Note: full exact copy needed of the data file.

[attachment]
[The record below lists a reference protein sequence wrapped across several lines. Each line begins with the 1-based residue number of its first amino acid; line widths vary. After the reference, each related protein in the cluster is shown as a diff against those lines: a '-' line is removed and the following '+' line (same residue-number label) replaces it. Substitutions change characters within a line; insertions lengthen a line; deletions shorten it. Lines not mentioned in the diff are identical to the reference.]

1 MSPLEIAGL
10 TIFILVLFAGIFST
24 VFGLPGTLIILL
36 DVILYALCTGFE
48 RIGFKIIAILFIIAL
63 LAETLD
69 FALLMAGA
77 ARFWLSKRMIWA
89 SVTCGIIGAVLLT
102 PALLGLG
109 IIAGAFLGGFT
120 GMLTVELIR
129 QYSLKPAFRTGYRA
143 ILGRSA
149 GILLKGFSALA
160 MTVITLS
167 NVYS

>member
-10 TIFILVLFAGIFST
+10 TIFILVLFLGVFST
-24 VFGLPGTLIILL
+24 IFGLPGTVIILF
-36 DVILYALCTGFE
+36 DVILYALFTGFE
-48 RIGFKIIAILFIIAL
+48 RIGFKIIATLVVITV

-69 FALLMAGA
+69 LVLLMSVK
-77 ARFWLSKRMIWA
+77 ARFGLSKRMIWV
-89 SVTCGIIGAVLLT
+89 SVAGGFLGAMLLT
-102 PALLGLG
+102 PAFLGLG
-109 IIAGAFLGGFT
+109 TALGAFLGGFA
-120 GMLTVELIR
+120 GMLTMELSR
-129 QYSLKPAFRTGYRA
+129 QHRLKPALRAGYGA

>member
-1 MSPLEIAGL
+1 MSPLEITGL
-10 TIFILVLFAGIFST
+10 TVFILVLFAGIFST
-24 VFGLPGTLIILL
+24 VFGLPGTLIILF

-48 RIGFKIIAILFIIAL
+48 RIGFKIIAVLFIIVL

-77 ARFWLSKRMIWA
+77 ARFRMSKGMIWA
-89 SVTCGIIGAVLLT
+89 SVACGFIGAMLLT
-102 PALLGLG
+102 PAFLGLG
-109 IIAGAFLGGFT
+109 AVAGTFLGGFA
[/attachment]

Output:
[The record below lists a reference protein sequence wrapped across several lines. Each line begins with the 1-based residue number of its first amino acid; line widths vary. After the reference, each related protein in the cluster is shown as a diff against those lines: a '-' line is removed and the following '+' line (same residue-number label) replaces it. Substitutions change characters within a line; insertions lengthen a line; deletions shorten it. Lines not mentioned in the diff are identical to the reference.]

1 MSPLEIAGL
10 TIFILVLFAGIFST
24 VFGLPGTLIILL
36 DVILYALCTGFE
48 RIGFKIIAILFIIAL
63 LAETLD
69 FALLMAGA
77 ARFWLSKRMIWA
89 SVTCGIIGAVLLT
102 PALLGLG
109 IIAGAFLGGFT
120 GMLTVELIR
129 QYSLKPAFRTGYRA
143 ILGRSA
149 GILLKGFSALA
160 MTVITLS
167 NVYS

>member
-10 TIFILVLFAGIFST
+10 TIFILVLFLGVFST
-24 VFGLPGTLIILL
+24 IFGLPGTVIILF
-36 DVILYALCTGFE
+36 DVILYALFTGFE
-48 RIGFKIIAILFIIAL
+48 RIGFKIIATLVVITV

-69 FALLMAGA
+69 LVLLMSVK
-77 ARFWLSKRMIWA
+77 ARFGLSKRMIWV
-89 SVTCGIIGAVLLT
+89 SVAGGFLGAMLLT
-102 PALLGLG
+102 PAFLGLG
-109 IIAGAFLGGFT
+109 TALGAFLGGFA
-120 GMLTVELIR
+120 GMLTMELSR
-129 QYSLKPAFRTGYRA
+129 QHRLKPALRAGYGA

>member
-1 MSPLEIAGL
+1 MSPLEITGL
-10 TIFILVLFAGIFST
+10 TVFILVLFAGIFST
-24 VFGLPGTLIILL
+24 VFGLPGTLIILF

-48 RIGFKIIAILFIIAL
+48 RIGFKIIAVLFIIVL

-77 ARFWLSKRMIWA
+77 ARFRMSKGMIWA
-89 SVTCGIIGAVLLT
+89 SVACGFIGAMLLT
-102 PALLGLG
+102 PAFLGLG
-109 IIAGAFLGGFT
+109 AVAGTFLGGFA